posted by zoomorphic at 8:55 PM on January 2, 2010 [1 favorite]


Common names like Ashley, Morgan, Brooke, Jordan, Ethan, Connor, James, and Robert originated as surnames. People have been naming kids with surnames for centuries.
Really? Ethan, James and Robert? I thought Ethan and James were Biblical and Robert was really old. They're first names that became surnames, not the other way around, I think.

I don't like the last-name-as-first-name trend right now, either, just because it seems to be a bit of a cliche at the moment. I'm not opposed in general. It's just super trendy now.
posted by craichead at 9:10 PM on January 2, 2010


Charlotte or Eliza for a girl.
I used the good boy names for my sons, and found boy names ridiculously hard to come across :D

Seconding the baby name voyager!
posted by Joh at 9:10 PM on January 2, 2010


Franny and Zooey?
posted by whitewall at 9:18 PM on January 2, 2010


Earl and Doris. Congratulations!
posted by lakeroon at 9:50 PM on January 2, 2010


I've noticed you named a number of English kings, but missed by favorite royal names: James and Edward (Teddy!). Just adding to the pile.

Oh, and Oliver too, but don't tell anybody I said that name in the same company.

Either way, best of luck!
posted by General Malaise at 9:51 PM on January 2, 2010


That's true about the Biblical origins, craichead, but Ethan, Ashley, Jameson, Connor, Murray, Neal etc are also common last names in Britain. My point is that in no way the trend in surname-christening risen in the past ten years, nor will it die out quickly. My 19th century British relatives had names like Cooper, Astor, Jameson, Gibbons, Darwin, Oliver and Culken.
posted by zoomorphic at 9:57 PM on January 2, 2010


Steal my grandparents' names: John and Vera. (fairytale of los angeles)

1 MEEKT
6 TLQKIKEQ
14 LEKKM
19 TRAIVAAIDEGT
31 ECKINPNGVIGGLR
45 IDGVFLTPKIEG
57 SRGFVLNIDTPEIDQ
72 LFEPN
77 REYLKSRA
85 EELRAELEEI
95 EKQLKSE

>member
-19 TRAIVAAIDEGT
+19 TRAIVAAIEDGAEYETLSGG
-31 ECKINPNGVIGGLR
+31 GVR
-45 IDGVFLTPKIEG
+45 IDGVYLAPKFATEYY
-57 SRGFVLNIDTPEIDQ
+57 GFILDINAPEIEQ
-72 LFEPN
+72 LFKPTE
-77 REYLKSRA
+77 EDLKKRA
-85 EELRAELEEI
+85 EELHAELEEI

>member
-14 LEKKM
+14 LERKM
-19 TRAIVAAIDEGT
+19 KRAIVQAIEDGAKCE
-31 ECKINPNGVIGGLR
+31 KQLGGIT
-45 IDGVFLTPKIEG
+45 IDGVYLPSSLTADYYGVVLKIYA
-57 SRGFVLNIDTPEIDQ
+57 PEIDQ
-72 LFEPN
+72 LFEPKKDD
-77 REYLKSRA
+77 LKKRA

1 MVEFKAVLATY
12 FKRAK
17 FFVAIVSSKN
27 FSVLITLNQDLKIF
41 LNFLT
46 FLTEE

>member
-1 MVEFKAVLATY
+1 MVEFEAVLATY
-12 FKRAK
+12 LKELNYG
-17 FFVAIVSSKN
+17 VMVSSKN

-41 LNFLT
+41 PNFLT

ftola, those were my great grandparents' names! (Though he went by Anderson, his middle name, I think.)
posted by ocherdraco at 10:19 PM on January 2, 2010


My brother and I are Charles and Elizabeth, which, of course, I'm partial to.

I have to put in my plug for Elizabeth: classic British, always in the top 20, seldom in the top 10, hard to misspell, only one alternate spelling, and a ton of nicknames.
posted by clerestory at 10:48 PM on January 2, 2010


Constance for a girl.
Tristram for a boy.

those are my favourite ever names....


well, apart from ToddlerTaff and BabyTaff's names... BabyTaff was named with AskMeFi's assistance, by the way. So listen well to these folk.

Oh, and huge congratulations. Twins are lovely. All babies are, but twins are a bit magical.
posted by taff at 11:11 PM on January 2, 2010


Bernard: The meaning of the name is from an Old German compound meaning "bear-hardy", or "brave as a bear".

Bernard/Clara would have splendid alphabetically consecutive ring to it.
posted by Anything at 11:12 PM on January 2, 2010


Justin, Jason, and Jeremy were three neighbour brothers of mine. Mark's quite manly (Biblical, but not obviously so). Timothy? Thomas? (Though if you're Australian you'd be one of a million Toms.) I have a British brother-in-law named Andrew Charles; his dad's David.

I think if you went through the Harry Potter or Enid Blyton character list and omitted the obviously-fantasy names, you might find some Brit-sounding gems.

(My name, Tiara, is up for grabs too, though it's more an English word rather than an English name.)
posted by divabat at 11:34 PM on January 2, 2010


Stephen and Kara
posted by Night_owl at 12:06 AM on January 3, 2010


My friends are having twin girls so I posted this in hopes of finding them some cool names, maybe it will help you. My friend who is due in a week is naming her baby Ava, I think it might be growing in popularity, but it's a great name. Hunter and Scarlet (as in the Johanssons)& emmy and fox are favorites of mine.

This list includes Twins in royal families

* Alexander Helios (b. 40 BC) and Cleopatra Selene II (40 BC-6)
* James II of Scotland (1430-1460) and Alexander Stewart, Duke of Rothesay (1430-1430)- James is a cute girl name
* Princess Louise Élisabeth of France (1727-1759) and Princess Henriette of France (1727-1752)
* Princess Helene and Prince Sergius of Yugoslavia (1963–)
* Jacques, duc d'Orléans and Michel, comte d'Evreux (1941–)
* Prince Jaime, Count of Bardi and Princess Margarita of Bourbon-Parma (1972–)
* Prince Jean and Princess Margaretha of Luxembourg (1957–)
* Lucilla, daughter of Roman Emperor Marcus Aurelius; twin brother Gemellus Lucillae
* Princess Sofia and Prince Umberto of Bulgaria (1999–), twin children of Konstantin- Assen, Prince of Vidin.
posted by madmamasmith at 2:01 AM on January 3, 2010


Here is Australia's top 10 names for 2009. Please god, no more Jacks!
posted by taff at 3:15 AM on January 3, 2010